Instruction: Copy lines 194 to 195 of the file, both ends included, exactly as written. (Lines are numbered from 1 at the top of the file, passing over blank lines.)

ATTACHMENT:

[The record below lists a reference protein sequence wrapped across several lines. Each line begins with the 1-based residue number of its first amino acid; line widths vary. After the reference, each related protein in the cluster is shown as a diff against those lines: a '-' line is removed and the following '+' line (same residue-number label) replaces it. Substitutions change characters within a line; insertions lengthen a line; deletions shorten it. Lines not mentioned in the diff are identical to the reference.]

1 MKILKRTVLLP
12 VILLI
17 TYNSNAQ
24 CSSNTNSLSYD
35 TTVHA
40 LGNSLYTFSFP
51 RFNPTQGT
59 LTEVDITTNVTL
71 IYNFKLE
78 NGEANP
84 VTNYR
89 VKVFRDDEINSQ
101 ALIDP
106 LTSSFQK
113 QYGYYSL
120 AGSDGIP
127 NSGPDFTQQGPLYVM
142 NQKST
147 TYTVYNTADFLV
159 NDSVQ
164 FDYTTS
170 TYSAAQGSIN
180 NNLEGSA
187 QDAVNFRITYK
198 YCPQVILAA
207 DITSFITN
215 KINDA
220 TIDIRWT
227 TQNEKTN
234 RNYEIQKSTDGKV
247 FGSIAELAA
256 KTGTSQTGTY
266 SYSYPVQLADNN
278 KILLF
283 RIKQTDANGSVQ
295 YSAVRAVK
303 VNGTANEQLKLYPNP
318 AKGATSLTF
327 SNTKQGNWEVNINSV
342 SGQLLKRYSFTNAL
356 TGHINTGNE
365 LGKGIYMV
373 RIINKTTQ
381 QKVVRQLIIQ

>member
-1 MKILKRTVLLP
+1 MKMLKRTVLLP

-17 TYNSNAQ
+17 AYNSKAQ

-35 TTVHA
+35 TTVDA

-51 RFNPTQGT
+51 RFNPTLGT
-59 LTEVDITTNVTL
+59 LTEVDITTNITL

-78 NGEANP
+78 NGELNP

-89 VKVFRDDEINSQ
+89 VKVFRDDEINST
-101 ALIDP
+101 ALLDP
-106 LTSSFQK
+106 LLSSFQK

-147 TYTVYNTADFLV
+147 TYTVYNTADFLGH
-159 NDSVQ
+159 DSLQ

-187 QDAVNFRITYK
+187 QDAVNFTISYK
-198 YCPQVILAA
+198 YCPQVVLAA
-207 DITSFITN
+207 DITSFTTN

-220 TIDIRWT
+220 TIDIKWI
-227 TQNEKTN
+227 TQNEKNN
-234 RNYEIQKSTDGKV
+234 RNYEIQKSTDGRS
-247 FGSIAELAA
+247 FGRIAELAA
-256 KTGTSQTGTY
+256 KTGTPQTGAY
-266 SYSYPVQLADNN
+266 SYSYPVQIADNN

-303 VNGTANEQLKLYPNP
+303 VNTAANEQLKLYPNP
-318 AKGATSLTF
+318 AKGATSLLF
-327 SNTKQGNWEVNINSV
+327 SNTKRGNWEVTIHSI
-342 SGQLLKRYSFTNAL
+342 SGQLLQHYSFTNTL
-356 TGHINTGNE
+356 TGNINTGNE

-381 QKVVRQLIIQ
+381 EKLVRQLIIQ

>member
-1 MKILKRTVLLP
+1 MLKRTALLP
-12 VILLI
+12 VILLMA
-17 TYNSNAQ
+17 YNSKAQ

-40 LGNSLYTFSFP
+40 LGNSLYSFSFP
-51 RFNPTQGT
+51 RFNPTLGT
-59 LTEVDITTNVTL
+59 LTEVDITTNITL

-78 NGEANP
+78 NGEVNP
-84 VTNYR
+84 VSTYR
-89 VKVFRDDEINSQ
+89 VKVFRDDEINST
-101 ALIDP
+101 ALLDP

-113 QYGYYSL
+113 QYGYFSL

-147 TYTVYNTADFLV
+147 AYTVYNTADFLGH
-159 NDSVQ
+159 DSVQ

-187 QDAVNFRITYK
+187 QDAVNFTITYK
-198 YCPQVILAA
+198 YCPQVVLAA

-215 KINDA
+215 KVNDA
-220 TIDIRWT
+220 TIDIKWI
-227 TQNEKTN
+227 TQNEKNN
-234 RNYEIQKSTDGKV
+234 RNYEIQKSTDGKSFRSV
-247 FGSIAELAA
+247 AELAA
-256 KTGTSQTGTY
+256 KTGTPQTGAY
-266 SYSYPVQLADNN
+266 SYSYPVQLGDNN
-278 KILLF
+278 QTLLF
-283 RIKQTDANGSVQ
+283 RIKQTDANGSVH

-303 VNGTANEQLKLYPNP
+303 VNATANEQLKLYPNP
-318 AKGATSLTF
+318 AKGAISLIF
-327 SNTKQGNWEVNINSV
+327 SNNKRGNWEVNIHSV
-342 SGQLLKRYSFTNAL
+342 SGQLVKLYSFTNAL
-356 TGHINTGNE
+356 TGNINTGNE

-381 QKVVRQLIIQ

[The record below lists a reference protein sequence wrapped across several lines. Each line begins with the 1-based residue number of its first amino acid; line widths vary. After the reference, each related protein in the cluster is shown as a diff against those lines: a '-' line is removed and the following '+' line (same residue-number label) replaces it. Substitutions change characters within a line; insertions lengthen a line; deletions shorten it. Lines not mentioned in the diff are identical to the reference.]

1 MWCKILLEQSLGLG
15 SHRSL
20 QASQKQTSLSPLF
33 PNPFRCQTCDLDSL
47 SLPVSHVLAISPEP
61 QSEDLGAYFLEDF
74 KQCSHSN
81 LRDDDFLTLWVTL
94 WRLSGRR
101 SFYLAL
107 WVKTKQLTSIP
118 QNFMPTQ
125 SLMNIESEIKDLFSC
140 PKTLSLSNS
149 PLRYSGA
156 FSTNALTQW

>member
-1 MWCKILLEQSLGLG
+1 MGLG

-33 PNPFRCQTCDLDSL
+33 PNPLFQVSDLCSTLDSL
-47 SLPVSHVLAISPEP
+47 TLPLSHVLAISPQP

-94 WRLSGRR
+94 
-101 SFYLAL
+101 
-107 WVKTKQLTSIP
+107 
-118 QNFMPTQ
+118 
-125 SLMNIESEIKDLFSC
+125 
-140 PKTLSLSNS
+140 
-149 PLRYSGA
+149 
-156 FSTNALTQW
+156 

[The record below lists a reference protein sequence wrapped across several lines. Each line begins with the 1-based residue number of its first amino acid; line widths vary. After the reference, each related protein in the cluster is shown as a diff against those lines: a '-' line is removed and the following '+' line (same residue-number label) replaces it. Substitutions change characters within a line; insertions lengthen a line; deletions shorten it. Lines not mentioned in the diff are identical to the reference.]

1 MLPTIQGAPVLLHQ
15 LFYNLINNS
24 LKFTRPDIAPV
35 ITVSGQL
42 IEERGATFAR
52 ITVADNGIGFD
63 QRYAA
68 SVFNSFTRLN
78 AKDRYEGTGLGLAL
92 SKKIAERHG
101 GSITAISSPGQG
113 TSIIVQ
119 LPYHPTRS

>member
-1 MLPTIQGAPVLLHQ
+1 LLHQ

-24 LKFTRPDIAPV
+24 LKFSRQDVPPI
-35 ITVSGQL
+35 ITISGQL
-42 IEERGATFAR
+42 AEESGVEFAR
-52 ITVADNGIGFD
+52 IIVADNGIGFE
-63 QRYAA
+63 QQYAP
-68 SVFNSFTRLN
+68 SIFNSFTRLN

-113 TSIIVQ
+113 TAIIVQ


+140 
-149 PLRYSGA